Start with the positives. The Blackhawks were fully engaged in Wednesday night’s game against the Philadelphia Flyers. They played a solid all-around game and fought frantically until the very end, falling 3-2 to a red-hot team that made a few brilliant saves and took advantage of a fortunate bounce on the game-winning goal.
But it’s mid-March. The regular season ends in 24 days. And it was the Hawks’ fourth straight loss.
It’s far too late for moral victories.
“For the most part we played better than we did the other night [a 5-0 loss to Los Angeles], that’s for sure,” Hawks defenseman Brent Seabrook said. “It’s something we can build off. But we’ve got to start getting points here.”
The Hawks were left kicking themselves over two squandered one-goal leads, a couple of golden opportunities late that were denied by Flyers goaltender Michal Neuvirth, two shots that hit the post, and a 5-on-3 power play in the first period that could have changed the complexion of the game.
“We’re knocking on the door, but we’ve got to start burying some of those,” Seabrook said.
The Hawks were buzzing early, with the new-look top line of Tomas Fleischmann, Jonathan Toews and Patrick Kane generating several chances on its first shift. But it was the beleaguered penalty-killing unit that got the Hawks on the board first, as Marian Hossa scored the 497th goal of his career on a shorthanded breakaway sprung by an Artem Anisimov pass at 8:18 of the first.
Then came a chance to go for the early kill, as the Flyers took penalties seven seconds apart. But despite nearly two full minutes of 5-on-3 time, the Hawks came up empty. The Flyers did a good job of reading the Hawks’ go-to set play between Kane and Artemi Panarin, Seabrook fired wide on a big shot, and Neuvirth stopped a Panarin one-timer. The Hawks have now been held off the scoreboard on 14 straight power plays, dropping them from the top spot in the league.
The kill shifted momentum, and Philadelphia tied it with a power-play goal of its own, as Ryan White’s skate tipped an Andrew MacDonald shot from the blue line past Scott Darling.
“It’s an area that has been good for us this year,” Kane said of the two-man power play. “We had a couple chances, but nothing like we’d like to create with a full two minutes. We had to chase the puck a couple times and didn’t really get it set up the way we wanted. Disappointed not to cash in.”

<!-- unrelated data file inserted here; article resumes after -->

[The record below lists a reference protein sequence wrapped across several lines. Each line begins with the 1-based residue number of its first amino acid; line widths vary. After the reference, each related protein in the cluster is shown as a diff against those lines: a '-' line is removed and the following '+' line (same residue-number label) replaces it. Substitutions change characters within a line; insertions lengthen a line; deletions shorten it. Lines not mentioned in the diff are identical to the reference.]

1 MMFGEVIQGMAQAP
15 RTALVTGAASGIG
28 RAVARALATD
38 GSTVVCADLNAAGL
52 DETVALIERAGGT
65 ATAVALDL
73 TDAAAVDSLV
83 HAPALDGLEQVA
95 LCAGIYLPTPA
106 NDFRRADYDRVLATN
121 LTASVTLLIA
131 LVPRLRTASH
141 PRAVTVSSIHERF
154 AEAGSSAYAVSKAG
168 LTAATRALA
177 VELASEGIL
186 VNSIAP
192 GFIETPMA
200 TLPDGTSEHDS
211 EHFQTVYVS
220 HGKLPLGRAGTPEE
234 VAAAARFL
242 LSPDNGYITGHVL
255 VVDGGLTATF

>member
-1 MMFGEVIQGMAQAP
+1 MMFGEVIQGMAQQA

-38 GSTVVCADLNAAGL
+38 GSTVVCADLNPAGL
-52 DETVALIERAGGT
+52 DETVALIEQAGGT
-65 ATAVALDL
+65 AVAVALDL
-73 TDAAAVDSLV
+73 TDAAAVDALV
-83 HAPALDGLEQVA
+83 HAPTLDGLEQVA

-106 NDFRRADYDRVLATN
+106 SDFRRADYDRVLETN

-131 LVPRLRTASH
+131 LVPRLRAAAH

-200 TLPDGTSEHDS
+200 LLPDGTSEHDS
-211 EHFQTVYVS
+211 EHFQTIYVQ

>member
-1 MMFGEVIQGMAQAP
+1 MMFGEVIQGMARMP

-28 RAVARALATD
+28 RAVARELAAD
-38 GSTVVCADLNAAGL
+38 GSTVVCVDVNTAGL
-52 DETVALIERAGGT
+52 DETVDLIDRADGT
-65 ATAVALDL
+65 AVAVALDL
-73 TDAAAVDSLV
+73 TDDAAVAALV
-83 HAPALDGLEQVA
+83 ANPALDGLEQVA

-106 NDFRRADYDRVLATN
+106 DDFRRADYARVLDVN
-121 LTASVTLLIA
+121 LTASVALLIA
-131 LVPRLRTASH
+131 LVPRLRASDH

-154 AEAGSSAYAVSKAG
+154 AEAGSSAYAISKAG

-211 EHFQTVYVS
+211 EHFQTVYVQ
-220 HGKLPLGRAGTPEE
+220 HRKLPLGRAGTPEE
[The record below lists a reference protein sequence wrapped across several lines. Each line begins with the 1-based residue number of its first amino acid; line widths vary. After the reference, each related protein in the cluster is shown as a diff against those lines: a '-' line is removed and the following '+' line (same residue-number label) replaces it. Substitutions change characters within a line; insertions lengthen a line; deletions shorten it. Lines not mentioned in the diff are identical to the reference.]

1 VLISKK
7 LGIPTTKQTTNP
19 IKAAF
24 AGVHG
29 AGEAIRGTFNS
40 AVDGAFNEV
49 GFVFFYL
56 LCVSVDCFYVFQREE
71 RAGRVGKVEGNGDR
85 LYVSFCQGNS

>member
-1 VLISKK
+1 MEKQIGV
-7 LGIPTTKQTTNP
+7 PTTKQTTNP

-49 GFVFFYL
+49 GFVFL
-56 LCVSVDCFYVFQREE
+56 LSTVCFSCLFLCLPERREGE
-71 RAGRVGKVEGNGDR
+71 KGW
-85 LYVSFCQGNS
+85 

Another good shift by the top line put the Hawks back on top at 4:58 of the second period, as Toews followed his own wraparound attempt to make it 2-1. Kane had the lone assist on the goal, giving him a league-leading 90 points — the most by a Hawks player since Jeremy Roenick had 107 in 1993-94.
But once again, the Flyers responded. After Shayne Gostisbehere and Andrew Desjardins traded shots off the crossbar, Brayden Schenn scored off a beautiful spin-o-rama pass by Claude Giroux on a 2-on-1. The rush began with an ill-advised pinch by Niklas Hjalmarsson, who tried stickhandling through traffic and lost the puck.
Hossa had another breakaway in the third period, but was denied by Michal Neuvirth. Less than two minutes later, Radko Gudas’ shot took a fortuitous bounce off Christian Ehrhoff’s stick and bounced past Darling, putting the Flyers on top for the first time, and for good. Neuvirth had another big save on Kane with 5:03 left as the Hawks made one last, desperate, and ultimately futile push.
“If you play like that, you’ll find a way to win games going forward,” Joel Quenneville said.
It was better. But yet again, it wasn’t good enough.
“I don’t want to say it’s panic time, but at the same time, we have to shore things up before the playoffs come into play here,” Kane said. “We have 11 games to do that. We need to start playing the right way now. You could say tonight was a step in the right direction. But we still didn’t find a way to win, so not good enough.”
The Flyers, afterthoughts for much of the season, have barged their way into the Eastern Conference playoff picture with an 8-1-1 run. The Hawks, meanwhile. have fallen out of first place in the Central Division with sluggish play of late.
“We’ve been ordinary for a stretch here,” Quenneville before the game, using one of his harshest adjectives. “You lose three games to key opponents fighting for the same space, you lose a lot of ground. We put ourselves in a big hole here. We were in a great spot a while ago, now we’re chasing it. So it’s up to us to put ourselves back in the place where we want to be. Finding ways to win is what it’s all about.”